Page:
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    I think the best thing in your answer that would help out the readability of the OP's answer are the large text section headings. – Suragch Sep 1 '16 at 16:16
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    @R.M. - no, never too dumb. Some too busy for my pedantic wanderings, maybe, but that's on me not them. But if that's what comes across then is there a less insulting alternative? I hear that most researchers make a habit of reading only the first and last paragraph of a scholarly article (due to time constraints). Is there a preferred "Abstract"-type heading? – JDB Sep 1 '16 at 16:16
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    TLDRs are purely for people saying 'meh its too long, I don't care to read it'. It's not at all a statement about the reader's intelligence. It's a good way to direct your readers to the meat of your argument without needing all the premable. – TankorSmash Sep 1 '16 at 16:17
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    As you have already used in your answer, a "Summary" or "Abstract" section header is the non-slang method of saying "TL;DR". "Summary"/"Abstract" does not carry any of the potentially negative connotations of "TL;DR". In fact, an "Abstract" section is normal for any published paper, while "Summary" is used more in business. – Makyen Sep 1 '16 at 17:08
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    'too long don't read' is never insulting. Calling others 'ignorant' is. – TaW Sep 1 '16 at 17:35
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    Interestingly, I looked up TL;DR (en.wiktionary.org/wiki/TLDR) and got two definitions. The first dismisses a post as too long, and the second warns the reader that the remaining is long (the use proposed in this answer). Also interesting was the link to BLUF (en.wiktionary.org/wiki/BLUF#English). Perhaps this acronym should be used in contexts outside of the US military as it seems appropriate to this answer. – JoshOfAllTrades Sep 1 '16 at 17:41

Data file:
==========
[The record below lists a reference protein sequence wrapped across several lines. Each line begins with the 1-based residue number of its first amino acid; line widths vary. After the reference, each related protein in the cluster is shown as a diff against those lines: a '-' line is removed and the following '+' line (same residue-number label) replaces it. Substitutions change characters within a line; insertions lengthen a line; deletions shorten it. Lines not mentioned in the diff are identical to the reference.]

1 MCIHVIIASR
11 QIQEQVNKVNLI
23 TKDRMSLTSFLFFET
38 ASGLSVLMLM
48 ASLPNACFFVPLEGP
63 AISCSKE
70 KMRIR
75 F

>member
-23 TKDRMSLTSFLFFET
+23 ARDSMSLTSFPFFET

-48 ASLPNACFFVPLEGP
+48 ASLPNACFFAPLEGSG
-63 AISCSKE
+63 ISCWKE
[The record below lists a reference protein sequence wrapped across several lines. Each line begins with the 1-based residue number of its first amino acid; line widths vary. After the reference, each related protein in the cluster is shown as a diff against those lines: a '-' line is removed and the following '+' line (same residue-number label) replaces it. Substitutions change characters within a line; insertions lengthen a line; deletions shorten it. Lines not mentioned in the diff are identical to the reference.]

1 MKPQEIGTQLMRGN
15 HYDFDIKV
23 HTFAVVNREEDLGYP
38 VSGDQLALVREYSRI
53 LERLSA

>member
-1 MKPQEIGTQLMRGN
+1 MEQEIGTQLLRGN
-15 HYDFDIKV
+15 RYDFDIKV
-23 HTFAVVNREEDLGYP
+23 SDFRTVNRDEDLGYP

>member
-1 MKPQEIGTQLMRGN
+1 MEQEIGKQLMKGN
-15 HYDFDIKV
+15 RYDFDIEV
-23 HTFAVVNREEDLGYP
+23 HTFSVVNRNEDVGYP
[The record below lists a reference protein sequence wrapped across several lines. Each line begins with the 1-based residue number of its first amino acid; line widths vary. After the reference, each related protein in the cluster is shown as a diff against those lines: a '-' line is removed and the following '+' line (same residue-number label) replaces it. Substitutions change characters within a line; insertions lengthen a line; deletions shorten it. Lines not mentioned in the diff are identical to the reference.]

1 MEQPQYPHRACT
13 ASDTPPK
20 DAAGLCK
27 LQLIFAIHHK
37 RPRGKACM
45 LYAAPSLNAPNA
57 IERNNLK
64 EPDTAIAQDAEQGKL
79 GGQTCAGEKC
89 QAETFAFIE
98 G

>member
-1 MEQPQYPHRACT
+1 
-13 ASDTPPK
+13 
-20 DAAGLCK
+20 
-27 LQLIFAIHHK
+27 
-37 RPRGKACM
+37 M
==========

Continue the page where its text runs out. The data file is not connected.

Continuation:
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    Thanks @JoshOfAllTrades - that at least explains the pejorative tone that some seem to read into that acronym. Odd that they'd find someone calling "TL;DR" on themselves insulting, though. Would probably be insulting if found in a comment, though. – JDB Sep 1 '16 at 17:44
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    @JDB: Thanks. I've taken your answer to heart and modified my post to include Short version/Long version sections – AndyG Sep 1 '16 at 18:14
  • @JoshOfAllTrades: yes if "TL;DR" is used standalone as a comment/response on someone else's post, or with a brief diss, that is pejorative. When it's self-applied by a poster to an abstract or summary of their own post, it clearly isn't. Other usages may not be e.g. "What is the TL;DR of your article please?" – smci Oct 2 '18 at 19:32